Hall at a Friday press conference said she made some mistakes. Asked why she didn’t do more to address the issue when it was discovered in early May, Hall said, “I just didn’t.”

“I didn’t respond to that with the urgency I should have had and I realize that, but I still know we’ll get the count down in time,” she said. “It was something we had never seen before and so part of it, I guess, is just the reaction and learning.”

State Republicans were also paying close attention to the mess of the ballots.

Republican state Sen. Bill Kennemer, whose district includes much of Clackamas County, called the voting problems “alarming and concerning” and said he hoped the crisis would lead to fixes in the system.

“I would really like to see us after we get through this crisis, take deep breaths and bring in experts we trust, and then start looking at where our chinks are in our armor and what do we need for the fix,” he told The Associated Press on Friday.

Hall has used Moonlight BPO in Bend — a printer not used for ballots by any other county — and said she’s used them for 10 years with no problems.

Moonlight, which was founded as a small family business in 1985, had been a certified printer for the electoral system used by the county, the Hart InterCivic Tabulation System, but Hall said the company stopped certifying printers for printing ballots in 2020. Clackamas County continued to use Moonlight, but Hall said, “I have no intention of using them again.”

Aaron Berg, a representative for Moonlight, said Moonlight was unable to figure out what happened to the ballots.

“We follow the exact same protocol and process every year and nothing has changed this year,” he told AP. “We have to understand what is happening. And we’re not saying it’s anyone’s fault.

Berg said a Moonlight team traveled to Clackamas County in early May and met with Hall and another member of his staff to review the process. “That’s the last we heard of it until it hit the headlines, much to our surprise,” Berg said.

Up to 60,000 ballots are unreadable by vote counting machines due to blurry barcodes and up to 200 county workers have been redeployed from Thursday from their normal duties to manually transfer intent to the voter to a new ballot paper which could be scanned. As of Friday, only 27,342 ballots out of more than 90,000 that were returned had been counted.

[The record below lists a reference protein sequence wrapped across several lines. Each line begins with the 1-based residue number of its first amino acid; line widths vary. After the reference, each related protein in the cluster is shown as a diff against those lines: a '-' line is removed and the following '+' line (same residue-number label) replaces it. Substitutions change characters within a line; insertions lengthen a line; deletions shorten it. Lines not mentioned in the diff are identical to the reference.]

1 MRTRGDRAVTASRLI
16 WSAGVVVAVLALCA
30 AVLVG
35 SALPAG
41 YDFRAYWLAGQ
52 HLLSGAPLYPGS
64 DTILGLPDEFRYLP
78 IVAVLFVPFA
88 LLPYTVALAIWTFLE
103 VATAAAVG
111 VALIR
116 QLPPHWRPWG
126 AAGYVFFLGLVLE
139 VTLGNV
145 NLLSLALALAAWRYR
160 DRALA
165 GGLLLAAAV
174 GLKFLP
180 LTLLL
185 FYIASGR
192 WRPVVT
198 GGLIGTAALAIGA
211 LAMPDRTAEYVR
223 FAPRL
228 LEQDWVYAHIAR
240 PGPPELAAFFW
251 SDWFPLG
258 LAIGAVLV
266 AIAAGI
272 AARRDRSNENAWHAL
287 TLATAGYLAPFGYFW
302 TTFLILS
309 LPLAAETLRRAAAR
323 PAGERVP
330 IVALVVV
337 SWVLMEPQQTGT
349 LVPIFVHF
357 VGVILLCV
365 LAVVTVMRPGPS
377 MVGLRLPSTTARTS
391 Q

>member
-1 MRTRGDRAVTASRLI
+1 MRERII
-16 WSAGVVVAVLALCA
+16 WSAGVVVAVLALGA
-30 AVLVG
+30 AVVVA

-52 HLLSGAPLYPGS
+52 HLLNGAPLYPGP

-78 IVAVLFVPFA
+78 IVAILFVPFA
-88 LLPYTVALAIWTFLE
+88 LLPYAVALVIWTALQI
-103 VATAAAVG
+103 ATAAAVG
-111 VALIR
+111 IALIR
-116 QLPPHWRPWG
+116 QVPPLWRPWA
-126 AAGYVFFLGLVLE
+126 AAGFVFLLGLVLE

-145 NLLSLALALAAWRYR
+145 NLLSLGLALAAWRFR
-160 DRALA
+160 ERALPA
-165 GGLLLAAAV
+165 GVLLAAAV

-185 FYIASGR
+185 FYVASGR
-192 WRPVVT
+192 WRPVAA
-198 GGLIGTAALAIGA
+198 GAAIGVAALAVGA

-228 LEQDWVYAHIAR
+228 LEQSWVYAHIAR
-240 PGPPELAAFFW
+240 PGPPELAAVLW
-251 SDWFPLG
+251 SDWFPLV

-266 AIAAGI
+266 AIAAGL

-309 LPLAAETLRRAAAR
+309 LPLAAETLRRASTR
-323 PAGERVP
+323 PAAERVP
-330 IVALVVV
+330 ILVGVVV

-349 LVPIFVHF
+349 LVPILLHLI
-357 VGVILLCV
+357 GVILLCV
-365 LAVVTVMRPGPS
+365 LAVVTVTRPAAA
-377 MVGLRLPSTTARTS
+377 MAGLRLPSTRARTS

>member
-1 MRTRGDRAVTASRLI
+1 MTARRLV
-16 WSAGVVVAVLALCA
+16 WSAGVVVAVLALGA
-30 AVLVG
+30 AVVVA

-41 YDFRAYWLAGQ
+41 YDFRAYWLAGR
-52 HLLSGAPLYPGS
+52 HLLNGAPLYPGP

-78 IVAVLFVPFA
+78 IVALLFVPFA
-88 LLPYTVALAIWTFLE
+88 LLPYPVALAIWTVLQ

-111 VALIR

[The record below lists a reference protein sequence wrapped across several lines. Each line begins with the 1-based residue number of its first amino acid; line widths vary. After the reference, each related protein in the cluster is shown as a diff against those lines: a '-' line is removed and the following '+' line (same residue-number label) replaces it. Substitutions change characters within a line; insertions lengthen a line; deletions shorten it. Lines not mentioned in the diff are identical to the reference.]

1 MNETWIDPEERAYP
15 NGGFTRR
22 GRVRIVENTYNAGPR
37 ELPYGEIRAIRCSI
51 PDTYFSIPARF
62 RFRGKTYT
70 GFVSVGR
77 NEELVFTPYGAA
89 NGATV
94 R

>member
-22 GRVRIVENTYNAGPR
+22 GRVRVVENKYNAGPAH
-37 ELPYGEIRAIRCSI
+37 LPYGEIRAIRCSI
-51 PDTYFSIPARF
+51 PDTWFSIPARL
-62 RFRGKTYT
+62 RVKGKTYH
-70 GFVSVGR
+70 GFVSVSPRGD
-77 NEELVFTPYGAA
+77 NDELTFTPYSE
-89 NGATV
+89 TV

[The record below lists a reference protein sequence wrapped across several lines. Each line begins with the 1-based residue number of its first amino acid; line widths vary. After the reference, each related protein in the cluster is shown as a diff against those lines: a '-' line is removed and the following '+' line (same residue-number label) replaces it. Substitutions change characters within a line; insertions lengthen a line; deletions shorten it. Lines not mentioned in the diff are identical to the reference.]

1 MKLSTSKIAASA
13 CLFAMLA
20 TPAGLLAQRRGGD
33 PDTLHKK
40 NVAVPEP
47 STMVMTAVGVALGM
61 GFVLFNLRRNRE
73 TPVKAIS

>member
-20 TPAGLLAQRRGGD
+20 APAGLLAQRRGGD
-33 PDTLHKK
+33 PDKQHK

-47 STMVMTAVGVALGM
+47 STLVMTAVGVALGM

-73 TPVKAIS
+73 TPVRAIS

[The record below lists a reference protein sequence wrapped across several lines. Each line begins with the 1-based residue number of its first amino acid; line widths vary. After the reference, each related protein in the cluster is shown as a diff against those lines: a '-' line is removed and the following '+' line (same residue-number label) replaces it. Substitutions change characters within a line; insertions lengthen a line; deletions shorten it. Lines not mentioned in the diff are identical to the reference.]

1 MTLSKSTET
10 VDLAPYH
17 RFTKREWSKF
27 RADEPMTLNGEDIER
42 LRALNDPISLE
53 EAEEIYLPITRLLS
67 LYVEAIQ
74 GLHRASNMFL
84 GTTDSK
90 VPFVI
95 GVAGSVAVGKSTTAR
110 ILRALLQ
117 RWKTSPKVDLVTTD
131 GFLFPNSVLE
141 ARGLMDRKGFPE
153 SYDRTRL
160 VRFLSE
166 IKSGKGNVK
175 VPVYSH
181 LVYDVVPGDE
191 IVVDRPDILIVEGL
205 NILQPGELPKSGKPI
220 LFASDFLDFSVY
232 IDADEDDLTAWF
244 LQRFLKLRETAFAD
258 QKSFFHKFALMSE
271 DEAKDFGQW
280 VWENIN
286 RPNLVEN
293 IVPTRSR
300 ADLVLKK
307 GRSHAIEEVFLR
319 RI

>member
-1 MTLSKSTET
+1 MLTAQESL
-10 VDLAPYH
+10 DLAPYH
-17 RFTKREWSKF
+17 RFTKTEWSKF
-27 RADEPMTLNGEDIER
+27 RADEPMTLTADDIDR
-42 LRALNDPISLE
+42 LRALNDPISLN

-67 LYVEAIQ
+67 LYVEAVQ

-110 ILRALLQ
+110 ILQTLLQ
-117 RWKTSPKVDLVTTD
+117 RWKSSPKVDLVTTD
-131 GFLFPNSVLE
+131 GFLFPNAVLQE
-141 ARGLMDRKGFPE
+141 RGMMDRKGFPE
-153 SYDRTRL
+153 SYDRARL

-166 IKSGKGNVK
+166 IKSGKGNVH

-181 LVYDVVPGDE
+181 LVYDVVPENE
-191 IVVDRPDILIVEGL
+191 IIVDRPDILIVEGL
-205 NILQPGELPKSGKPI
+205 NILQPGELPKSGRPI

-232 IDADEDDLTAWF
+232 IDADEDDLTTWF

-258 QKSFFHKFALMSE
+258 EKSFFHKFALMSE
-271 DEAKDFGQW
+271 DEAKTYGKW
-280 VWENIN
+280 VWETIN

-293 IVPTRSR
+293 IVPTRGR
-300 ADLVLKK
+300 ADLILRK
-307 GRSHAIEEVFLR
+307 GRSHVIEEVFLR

Hall said the problem came to light on May 3, when workers submitted the first returned ballots to the counting machine. About 70 or 80 ballots from each batch of 125 were spat out as unreadable because their barcodes were fainter and slightly blurry. It was too late to print and send new ballots, she said.

Hall and his staff did not “check” the printed ballots before they were mailed out to check for any issues, as is considered best practice, but had talked about doing so, he said. she declared. It still wouldn’t catch the problem if toner ran out near the end of a print batch, affecting barcodes, as may have happened in this case, she said.

As Election Day approached and ballots piled up, Hall said she allowed poll workers to take the weekend off because only three people signed up to work Saturday or Sunday. Most election workers are “between 70 and 85 years old” and they need rest, she said.

Fagan said his office offered Hall help twice after the problem was discovered, but Hall said his county had enough resources.

State election officials say they have little authority over nonpartisan local county election officials, who operate independently and are accountable to voters. Hall is eligible for re-election in November after having held the position since 2003.

This isn’t the first time Hall has come under fire in her campaign role. In 2012, a temporary election worker was sentenced to 90 days in jail after admitting to tampering with two ballots. In 2014, Hall was criticized for using the phrase “Democratic Party” – a pejorative used by Republicans to demean Democrats – in a primary ballot instead of the Democratic Party.